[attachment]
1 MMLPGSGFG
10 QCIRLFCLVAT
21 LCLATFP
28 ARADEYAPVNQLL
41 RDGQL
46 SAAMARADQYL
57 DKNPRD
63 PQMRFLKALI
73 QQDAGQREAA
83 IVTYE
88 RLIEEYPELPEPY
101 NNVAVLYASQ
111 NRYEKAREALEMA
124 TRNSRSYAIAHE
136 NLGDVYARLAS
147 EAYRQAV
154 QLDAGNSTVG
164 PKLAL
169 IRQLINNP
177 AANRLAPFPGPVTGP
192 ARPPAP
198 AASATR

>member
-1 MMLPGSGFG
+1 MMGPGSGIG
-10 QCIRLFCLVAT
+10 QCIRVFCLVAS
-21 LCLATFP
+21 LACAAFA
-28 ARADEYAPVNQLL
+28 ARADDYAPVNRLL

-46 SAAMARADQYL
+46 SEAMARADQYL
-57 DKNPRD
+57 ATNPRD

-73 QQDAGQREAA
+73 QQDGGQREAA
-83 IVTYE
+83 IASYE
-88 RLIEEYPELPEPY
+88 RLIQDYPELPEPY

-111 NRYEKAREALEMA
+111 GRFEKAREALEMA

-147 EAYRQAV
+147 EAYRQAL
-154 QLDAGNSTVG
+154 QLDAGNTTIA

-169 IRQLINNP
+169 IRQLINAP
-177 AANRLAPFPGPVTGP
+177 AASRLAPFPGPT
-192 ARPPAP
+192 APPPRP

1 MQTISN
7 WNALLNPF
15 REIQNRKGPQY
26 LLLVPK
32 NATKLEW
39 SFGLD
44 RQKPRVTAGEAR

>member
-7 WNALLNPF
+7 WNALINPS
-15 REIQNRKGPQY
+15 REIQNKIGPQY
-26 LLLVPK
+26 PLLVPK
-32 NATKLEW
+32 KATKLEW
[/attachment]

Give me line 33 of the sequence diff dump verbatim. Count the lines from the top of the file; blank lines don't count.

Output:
+46 SEAMARADQYL